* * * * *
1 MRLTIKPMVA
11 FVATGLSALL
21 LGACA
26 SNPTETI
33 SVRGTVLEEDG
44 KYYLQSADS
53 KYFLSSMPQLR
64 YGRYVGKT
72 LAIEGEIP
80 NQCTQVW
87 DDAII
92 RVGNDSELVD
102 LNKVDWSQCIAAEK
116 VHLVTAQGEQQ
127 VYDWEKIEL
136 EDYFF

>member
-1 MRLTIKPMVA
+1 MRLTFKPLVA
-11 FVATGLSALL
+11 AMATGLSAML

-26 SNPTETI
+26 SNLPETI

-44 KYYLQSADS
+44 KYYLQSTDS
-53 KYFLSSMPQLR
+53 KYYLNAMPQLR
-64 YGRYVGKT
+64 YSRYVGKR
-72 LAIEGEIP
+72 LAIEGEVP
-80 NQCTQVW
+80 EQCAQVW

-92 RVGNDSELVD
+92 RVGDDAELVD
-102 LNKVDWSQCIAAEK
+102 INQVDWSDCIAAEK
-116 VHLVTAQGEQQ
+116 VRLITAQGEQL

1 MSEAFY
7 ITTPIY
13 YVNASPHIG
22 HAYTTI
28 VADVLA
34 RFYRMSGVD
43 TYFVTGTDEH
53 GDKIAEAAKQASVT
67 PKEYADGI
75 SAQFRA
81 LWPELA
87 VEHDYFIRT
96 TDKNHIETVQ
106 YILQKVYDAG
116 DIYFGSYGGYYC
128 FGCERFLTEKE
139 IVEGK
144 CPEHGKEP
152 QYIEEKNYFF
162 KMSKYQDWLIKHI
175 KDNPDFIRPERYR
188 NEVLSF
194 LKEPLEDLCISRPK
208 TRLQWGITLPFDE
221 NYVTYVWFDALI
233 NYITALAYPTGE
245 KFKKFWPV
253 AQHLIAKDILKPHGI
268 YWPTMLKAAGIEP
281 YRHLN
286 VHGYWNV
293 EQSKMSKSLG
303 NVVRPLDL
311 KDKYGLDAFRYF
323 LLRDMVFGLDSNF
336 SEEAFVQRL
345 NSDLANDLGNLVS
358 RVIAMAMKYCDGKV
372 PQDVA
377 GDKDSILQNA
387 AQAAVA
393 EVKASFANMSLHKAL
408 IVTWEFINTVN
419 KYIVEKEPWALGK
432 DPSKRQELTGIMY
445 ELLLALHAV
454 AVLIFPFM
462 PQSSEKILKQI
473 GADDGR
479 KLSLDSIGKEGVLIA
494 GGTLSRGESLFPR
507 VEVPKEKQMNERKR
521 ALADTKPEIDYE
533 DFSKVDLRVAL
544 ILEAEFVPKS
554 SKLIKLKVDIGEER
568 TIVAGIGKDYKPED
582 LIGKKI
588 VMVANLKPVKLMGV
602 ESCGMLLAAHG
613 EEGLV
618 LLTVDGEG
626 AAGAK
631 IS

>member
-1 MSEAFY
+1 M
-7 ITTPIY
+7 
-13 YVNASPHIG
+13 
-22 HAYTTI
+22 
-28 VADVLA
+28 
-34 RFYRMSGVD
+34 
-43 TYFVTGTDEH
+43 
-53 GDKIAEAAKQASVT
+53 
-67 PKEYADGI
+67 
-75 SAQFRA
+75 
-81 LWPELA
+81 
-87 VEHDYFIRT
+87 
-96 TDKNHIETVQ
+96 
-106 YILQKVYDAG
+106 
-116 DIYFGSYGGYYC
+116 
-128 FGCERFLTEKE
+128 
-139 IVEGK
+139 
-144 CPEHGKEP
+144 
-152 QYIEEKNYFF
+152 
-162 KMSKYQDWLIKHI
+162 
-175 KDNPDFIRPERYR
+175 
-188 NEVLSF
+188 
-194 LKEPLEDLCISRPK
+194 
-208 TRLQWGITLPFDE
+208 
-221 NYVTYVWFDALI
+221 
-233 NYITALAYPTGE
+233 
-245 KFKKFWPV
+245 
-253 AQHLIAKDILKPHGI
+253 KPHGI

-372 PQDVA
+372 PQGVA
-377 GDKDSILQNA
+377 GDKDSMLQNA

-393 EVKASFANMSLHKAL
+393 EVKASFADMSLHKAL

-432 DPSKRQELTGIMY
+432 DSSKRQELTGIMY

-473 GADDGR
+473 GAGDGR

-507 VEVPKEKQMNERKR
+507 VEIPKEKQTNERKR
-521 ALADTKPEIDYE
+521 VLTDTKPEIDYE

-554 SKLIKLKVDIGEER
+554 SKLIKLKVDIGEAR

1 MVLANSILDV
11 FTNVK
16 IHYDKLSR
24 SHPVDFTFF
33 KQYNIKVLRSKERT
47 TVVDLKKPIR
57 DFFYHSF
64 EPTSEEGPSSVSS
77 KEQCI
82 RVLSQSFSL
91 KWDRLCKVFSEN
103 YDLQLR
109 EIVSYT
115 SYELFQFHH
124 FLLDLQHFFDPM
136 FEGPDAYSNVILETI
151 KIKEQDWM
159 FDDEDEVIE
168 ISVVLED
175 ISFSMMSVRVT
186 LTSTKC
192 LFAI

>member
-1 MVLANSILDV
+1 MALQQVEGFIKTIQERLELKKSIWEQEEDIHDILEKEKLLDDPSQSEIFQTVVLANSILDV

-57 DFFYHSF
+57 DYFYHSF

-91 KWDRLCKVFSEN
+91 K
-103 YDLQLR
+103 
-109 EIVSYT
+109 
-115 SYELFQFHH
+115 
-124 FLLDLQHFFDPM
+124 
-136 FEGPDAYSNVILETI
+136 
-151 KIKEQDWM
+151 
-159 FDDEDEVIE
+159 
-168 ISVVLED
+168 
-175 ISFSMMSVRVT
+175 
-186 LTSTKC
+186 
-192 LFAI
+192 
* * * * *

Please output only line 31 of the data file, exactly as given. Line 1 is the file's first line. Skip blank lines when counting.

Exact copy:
+72 LAIEGEVP